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(Reference retrieved automatically from SciELO through information on FAPESP grant and its corresponding number as mentioned in the publication by the authors.)

Nanosatellites applied to optical Earth observation: a review

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Gustavo Willy Nagel ; Evlyn Márcia Leão de Moraes Novo ; Milton Kampel
Total Authors: 3
Document type: Journal article
Source: Rev. Ambient. Água; v. 15, n. 3, p. -, 2020.

Abstract Nanosatellites and CubeSats were first developed for educational purposes. However, their low cost and short development cycle made nanosatellite constellations an affordable option for observing the Earth by remote sensing, increasing the frequency of high-resolution imagery, which is fundamental for studying and monitoring dynamic processes. In this sense, although still incipient, nanosatellite applications and proposed Earth observation missions are steadily growing in number and scientific fields. There are several initiatives from universities, space agencies and private companies to launch new nanosatellite missions. These initiatives are actively investigating new technologies to improve image quality and studying ways to increase acquisition frequency through the launch of larger constellations. So far, the private sector is leading the development of new missions, with proposals ranging from 12 to more than one thousand nanosatellite constellations. Furthermore, new nanosatellite missions have been proposed to tackle specific applications, such as natural disasters, or to test improvements on nanosatellite spatial, temporal and radiometric resolution. The unprecedented combination of high spatial and temporal resolution from nanosatellite constellations associated with improvement efforts in sensor quality is promising and may represent a trend to replace the era of large satellites for smaller and cheaper nanosatellites. This article first reports on the development and new nanosatellite missions of space agencies, universities and private companies. Then a systematic review of published articles using the most successful private constellation (PlanetScope and Doves) is presented and the principal papers are discussed. (AU)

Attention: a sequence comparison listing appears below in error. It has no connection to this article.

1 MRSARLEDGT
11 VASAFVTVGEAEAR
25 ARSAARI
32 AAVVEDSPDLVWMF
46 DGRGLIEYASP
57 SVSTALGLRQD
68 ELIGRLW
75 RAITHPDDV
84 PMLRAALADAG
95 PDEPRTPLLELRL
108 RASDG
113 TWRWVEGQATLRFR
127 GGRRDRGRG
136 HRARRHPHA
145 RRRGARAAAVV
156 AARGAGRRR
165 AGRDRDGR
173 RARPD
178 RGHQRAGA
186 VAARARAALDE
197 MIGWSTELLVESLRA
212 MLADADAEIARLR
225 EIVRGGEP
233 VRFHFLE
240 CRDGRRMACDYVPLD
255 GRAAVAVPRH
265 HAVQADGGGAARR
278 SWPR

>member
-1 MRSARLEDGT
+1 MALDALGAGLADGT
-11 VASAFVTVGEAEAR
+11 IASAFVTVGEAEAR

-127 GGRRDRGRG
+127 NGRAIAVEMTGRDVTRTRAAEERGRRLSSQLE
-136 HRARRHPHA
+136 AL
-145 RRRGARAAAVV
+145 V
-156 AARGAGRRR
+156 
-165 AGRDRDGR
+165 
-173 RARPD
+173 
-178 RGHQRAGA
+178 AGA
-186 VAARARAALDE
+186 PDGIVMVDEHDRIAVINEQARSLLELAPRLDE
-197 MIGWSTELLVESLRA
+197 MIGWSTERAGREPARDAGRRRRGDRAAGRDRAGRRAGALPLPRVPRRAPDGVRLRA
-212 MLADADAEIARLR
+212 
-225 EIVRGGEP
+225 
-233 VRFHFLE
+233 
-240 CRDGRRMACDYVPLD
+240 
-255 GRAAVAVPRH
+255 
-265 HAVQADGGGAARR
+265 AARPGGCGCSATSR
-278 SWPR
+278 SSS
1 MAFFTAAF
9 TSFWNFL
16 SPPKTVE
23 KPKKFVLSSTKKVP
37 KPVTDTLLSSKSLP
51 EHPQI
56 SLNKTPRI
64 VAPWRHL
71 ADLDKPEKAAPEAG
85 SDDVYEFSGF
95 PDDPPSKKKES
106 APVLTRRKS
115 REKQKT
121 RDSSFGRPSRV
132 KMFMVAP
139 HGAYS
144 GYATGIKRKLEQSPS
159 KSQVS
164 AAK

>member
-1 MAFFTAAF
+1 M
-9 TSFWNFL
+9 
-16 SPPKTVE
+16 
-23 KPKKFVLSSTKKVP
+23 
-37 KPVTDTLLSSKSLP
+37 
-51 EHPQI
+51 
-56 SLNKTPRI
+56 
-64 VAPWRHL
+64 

FAPESP's process: 18/12083-1 - Balancing biodiversity conservation with development in Amazon wetlands - bonds
Grantee:Evlyn Márcia Leão de Moraes Novo
Support type: Regular Research Grants